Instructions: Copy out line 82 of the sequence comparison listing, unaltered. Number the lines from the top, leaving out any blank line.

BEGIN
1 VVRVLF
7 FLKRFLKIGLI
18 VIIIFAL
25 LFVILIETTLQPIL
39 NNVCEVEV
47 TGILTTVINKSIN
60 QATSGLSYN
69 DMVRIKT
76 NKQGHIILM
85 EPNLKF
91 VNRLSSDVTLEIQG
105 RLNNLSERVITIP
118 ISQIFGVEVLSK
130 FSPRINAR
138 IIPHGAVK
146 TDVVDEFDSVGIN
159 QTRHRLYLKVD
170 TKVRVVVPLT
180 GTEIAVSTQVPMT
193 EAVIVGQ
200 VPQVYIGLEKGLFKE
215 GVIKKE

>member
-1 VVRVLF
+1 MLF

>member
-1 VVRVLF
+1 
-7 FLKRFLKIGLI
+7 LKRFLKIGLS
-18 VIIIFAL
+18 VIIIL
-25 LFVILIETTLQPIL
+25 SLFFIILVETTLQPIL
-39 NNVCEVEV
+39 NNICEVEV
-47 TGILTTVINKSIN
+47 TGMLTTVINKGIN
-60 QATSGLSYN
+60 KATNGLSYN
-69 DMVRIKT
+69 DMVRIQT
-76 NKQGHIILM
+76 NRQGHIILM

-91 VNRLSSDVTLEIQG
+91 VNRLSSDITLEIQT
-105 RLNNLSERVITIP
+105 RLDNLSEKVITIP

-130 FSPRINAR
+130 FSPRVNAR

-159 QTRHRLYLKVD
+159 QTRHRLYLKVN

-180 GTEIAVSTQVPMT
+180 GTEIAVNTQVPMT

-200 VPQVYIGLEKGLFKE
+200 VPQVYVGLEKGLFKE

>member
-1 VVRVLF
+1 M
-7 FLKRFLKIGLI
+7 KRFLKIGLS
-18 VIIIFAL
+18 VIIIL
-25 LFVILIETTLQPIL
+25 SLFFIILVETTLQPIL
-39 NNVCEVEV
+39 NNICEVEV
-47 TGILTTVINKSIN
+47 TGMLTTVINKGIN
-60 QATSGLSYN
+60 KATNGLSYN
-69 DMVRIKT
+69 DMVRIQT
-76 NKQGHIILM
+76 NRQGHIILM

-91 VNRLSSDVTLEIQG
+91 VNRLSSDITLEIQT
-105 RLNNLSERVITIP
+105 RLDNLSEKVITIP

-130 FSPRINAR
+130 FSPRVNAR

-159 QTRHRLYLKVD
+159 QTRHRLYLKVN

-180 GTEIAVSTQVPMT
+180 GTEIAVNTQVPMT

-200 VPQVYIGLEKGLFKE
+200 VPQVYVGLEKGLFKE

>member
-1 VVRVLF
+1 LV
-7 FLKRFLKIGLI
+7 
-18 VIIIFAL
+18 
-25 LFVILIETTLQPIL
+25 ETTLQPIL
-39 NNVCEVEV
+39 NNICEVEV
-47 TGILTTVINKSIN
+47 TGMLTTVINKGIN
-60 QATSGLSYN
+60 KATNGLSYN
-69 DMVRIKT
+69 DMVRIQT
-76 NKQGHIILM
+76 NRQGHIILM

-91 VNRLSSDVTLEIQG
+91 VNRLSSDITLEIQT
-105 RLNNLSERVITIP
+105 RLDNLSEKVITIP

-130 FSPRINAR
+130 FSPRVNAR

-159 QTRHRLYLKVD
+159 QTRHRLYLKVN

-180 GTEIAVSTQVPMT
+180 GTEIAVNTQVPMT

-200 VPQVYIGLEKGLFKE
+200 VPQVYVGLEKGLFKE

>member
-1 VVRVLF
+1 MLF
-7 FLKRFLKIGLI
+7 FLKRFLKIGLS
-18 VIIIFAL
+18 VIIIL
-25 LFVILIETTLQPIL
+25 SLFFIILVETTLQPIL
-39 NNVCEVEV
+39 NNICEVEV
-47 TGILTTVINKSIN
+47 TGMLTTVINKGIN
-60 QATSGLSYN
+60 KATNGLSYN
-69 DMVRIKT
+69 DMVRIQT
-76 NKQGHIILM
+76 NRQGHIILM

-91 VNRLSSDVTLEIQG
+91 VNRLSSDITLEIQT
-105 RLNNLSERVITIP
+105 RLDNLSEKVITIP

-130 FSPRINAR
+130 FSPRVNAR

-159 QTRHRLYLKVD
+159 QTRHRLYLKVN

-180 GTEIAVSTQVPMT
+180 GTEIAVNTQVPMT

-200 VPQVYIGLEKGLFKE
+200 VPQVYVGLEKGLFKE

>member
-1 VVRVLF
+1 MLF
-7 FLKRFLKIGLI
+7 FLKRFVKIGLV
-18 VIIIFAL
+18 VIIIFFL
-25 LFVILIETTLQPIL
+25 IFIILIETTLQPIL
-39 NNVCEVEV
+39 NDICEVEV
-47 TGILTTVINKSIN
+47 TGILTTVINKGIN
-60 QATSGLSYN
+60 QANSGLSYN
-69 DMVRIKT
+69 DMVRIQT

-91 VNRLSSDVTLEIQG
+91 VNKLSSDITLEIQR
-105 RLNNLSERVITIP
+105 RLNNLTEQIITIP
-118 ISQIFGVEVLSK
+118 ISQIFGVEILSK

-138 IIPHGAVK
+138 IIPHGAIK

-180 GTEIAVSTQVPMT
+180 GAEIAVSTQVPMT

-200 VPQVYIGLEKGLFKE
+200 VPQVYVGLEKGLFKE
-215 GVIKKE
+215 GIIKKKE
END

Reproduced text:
-159 QTRHRLYLKVD